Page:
June 2017
Volume 58, Issue 8
Open Access
ARVO Annual Meeting Abstract  |   June 2017
Optic nerve sheath ultrasonography identifies increased intracranial pressure in a diverse pediatric population: A comparative study
Author Affiliations & Notes
  • Isabelle Dortonne
    Department of Ophthalmology, Tulane University, New Orleans, Louisiana, United States
  • Clayton Stevens
    Department of Ophthalmology, Tulane University, New Orleans, Louisiana, United States
  • Robert Gordon
    Department of Ophthalmology, Tulane University, New Orleans, Louisiana, United States
  • Footnotes
    Commercial Relationships   Isabelle Dortonne, None; Clayton Stevens, None; Robert Gordon, None
  • Footnotes
    Support  None
Investigative Ophthalmology & Visual Science June 2017, Vol.58, 4306. doi:
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      Isabelle Dortonne, Clayton Stevens, Robert Gordon; Optic nerve sheath ultrasonography identifies increased intracranial pressure in a diverse pediatric population: A comparative study. Invest. Ophthalmol. Vis. Sci. 2017;58(8):4306.

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      © ARVO (1962-2015); The Authors (2016-present)

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Abstract

Purpose : Identification of increased intracranial pressure (ICP) in the pediatric population, especially infants, can be challenging. This retrospective, observational clinical study tests the hypothesis that optic nerve sheath (ONS) ultrasonography can be reliably used to help identify such cases. We seek to characterize trends in optic nerve sheath diameter (ONSD) by age, race, and sex, and to establish reference values.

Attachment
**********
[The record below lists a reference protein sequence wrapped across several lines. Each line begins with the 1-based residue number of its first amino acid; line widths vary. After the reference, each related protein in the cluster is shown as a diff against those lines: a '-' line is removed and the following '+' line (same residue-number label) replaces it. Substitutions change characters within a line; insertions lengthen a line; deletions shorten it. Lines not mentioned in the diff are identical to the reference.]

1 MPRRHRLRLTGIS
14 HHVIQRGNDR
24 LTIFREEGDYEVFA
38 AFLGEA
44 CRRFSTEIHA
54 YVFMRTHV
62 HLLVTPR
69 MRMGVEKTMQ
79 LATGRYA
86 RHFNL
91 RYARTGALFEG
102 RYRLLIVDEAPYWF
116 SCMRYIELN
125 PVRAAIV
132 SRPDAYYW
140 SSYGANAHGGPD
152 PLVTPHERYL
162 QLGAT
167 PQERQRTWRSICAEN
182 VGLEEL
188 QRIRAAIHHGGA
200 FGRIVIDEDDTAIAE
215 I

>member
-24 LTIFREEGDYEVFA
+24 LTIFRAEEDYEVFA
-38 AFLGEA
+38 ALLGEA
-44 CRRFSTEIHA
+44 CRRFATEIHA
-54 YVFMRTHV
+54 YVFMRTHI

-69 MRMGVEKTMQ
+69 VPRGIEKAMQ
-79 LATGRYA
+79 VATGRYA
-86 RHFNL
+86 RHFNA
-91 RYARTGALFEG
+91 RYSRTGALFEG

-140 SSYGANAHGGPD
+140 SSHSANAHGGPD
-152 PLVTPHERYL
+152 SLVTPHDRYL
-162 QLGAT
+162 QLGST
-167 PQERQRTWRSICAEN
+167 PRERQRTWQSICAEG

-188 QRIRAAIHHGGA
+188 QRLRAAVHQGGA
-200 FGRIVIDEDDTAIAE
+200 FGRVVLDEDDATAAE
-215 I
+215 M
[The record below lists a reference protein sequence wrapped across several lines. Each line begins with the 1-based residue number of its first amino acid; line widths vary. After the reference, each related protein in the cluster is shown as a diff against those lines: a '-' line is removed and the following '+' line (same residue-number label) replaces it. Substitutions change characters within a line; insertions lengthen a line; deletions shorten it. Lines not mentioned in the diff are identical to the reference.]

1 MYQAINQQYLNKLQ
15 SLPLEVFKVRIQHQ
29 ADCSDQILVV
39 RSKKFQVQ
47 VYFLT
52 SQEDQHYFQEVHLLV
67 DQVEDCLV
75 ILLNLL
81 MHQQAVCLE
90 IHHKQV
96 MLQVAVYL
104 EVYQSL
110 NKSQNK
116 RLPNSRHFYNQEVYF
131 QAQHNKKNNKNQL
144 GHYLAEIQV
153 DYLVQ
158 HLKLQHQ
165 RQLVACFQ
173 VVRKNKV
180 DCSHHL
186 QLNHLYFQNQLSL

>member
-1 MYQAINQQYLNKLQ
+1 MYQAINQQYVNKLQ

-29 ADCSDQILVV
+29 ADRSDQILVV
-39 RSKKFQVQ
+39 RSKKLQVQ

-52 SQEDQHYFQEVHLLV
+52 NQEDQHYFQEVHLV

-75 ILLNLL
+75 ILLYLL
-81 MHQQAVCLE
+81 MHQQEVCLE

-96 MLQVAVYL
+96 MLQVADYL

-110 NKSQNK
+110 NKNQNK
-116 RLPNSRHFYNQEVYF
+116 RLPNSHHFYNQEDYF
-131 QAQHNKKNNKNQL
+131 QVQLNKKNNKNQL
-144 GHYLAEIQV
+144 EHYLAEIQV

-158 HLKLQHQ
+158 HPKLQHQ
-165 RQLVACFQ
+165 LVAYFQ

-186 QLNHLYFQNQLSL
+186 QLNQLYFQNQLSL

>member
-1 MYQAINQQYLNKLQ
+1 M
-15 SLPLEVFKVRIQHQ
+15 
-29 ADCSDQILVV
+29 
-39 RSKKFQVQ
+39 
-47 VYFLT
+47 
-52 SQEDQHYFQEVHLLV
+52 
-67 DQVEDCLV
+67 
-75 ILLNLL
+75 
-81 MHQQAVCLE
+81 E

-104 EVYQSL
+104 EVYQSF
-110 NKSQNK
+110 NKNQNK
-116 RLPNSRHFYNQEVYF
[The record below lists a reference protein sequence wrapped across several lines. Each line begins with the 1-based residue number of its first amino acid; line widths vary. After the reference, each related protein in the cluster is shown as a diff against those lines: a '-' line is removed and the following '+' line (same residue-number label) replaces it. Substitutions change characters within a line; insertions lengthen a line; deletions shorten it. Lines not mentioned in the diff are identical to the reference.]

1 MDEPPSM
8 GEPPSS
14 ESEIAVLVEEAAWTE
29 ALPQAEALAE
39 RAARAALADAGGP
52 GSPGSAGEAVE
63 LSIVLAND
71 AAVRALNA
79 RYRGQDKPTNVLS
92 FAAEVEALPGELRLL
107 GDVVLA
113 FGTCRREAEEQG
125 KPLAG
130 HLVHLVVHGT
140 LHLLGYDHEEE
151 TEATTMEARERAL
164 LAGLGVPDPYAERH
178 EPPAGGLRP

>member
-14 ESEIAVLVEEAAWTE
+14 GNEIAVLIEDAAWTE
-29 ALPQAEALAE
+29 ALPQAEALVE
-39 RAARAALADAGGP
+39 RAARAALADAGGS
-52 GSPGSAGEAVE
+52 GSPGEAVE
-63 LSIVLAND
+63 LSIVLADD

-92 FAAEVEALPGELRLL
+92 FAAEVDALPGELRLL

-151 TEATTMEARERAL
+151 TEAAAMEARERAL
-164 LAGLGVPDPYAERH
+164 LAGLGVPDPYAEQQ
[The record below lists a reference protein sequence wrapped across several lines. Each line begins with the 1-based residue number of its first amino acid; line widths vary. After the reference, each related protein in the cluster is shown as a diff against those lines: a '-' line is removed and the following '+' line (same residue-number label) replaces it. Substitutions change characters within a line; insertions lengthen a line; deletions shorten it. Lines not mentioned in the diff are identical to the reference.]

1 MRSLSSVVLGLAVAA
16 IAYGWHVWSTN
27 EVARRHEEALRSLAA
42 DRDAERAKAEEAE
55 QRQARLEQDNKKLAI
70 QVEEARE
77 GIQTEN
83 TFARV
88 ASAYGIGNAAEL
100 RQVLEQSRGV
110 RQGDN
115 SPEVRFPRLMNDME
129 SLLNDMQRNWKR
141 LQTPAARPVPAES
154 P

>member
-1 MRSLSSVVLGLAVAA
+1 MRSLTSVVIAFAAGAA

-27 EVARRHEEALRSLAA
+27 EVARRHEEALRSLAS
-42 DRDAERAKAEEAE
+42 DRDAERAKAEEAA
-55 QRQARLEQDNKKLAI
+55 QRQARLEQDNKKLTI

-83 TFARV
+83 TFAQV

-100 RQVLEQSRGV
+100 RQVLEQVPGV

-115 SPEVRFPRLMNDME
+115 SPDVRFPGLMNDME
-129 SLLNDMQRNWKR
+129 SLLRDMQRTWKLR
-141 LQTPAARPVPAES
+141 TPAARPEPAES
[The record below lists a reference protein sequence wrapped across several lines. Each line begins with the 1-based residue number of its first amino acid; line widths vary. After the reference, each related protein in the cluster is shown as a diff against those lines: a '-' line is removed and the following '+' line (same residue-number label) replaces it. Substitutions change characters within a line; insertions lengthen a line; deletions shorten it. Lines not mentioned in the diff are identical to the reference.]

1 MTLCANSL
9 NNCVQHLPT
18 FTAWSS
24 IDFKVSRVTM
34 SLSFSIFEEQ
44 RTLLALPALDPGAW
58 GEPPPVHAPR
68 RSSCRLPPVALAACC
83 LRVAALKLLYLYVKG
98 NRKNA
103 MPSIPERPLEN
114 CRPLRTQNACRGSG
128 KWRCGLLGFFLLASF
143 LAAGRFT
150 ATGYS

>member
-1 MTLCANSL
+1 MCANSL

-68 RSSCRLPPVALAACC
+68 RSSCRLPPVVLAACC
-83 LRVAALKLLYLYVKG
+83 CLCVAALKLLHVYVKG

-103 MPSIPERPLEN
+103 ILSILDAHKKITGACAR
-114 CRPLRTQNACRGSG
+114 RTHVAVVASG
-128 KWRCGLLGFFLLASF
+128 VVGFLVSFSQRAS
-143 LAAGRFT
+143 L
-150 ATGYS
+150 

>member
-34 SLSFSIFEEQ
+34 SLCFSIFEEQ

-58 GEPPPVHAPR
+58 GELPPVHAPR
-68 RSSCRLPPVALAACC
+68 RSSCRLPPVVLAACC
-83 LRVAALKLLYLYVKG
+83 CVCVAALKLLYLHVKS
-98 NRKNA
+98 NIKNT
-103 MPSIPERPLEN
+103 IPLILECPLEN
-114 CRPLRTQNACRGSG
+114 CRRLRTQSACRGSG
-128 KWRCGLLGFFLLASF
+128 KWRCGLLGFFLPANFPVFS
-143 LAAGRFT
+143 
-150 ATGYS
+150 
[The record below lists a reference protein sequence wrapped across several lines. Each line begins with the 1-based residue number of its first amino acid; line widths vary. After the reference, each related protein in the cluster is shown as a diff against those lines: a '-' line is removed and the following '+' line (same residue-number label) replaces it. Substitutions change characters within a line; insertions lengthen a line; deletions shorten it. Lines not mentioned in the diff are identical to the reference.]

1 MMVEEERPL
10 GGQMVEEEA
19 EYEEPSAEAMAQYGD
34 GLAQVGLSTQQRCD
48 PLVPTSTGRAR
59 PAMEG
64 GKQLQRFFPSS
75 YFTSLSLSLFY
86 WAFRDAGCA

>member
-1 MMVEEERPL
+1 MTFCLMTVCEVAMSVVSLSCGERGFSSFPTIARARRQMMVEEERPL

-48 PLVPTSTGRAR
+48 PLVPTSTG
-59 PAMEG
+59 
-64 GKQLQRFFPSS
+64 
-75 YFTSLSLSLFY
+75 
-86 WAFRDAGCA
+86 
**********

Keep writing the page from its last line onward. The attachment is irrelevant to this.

Methods : A retrospective chart review was conducted on patients age 0 to 18 years (n=1,112 eyes) at a single institution who underwent B-scan ultrasonography of the ONS. These patients were referred to the ophthalmology clinic by pediatricians and neurologists for a variety of reasons, most commonly headache. If a lumbar puncture was performed, opening pressures (OP) were also recorded. Student’s t test, ANOVA, and regression modeling was used for statistical analysis. A receiver operating characteristic (ROC) curve was generated.

Results : In the multiple regression model, age was the most predictive factor of ONSD. The ONSD for normal children measured 5.44 ± 0.04 mm, versus 5.81 ± 0.72 mm in patients clinically diagnosed with increased ICP (P<0.0001). In patients with a high OP >20 cm H2O, the OSND was 6.34 ± 0.70 mm. Males had an ONSD of 5.54 ± 0.77 mm, larger than that of females (5.35 ± 0.63 mm, P=0.006). Whites had a .18 mm larger ONSD than blacks (5.52 ± 0.68 mm vs 5.34 ± 0.74 mm, P=0.016). There was no difference between right and left ONSD (P=0.85). The fastest growth in ONSD occurred in the first six months of life (R=.65, R2=.42, P=0.0008), and the strongest differences, determined by Tukey’s method, were between the 0-18 month and post 18 month age groups. For patients less than 18 months of age, an ONSD of 5.0 mm had a sensitivity of 100% for idiopathic increased ICP, and a specificity of 74% (AUC=0.90, P=0.0027). In patients older than 18 months, a cut-off value of 5.5 mm had a sensitivity of 79% and specificity of 51% (AUC=0.70, P<0.0001).

Conclusions : ONSD ultrasonography is a cost effective, atraumatic means of screening for elevated ICP in pediatric patients in an office setting. Age appropriate ONSD cut-off values can be applied to monitor suspected cases of increased ICP, and to determine whether further invasive diagnostic procedures such as MRI or lumbar puncture are warranted.

This is an abstract that was submitted for the 2017 ARVO Annual Meeting, held in Baltimore, MD, May 7-11, 2017.

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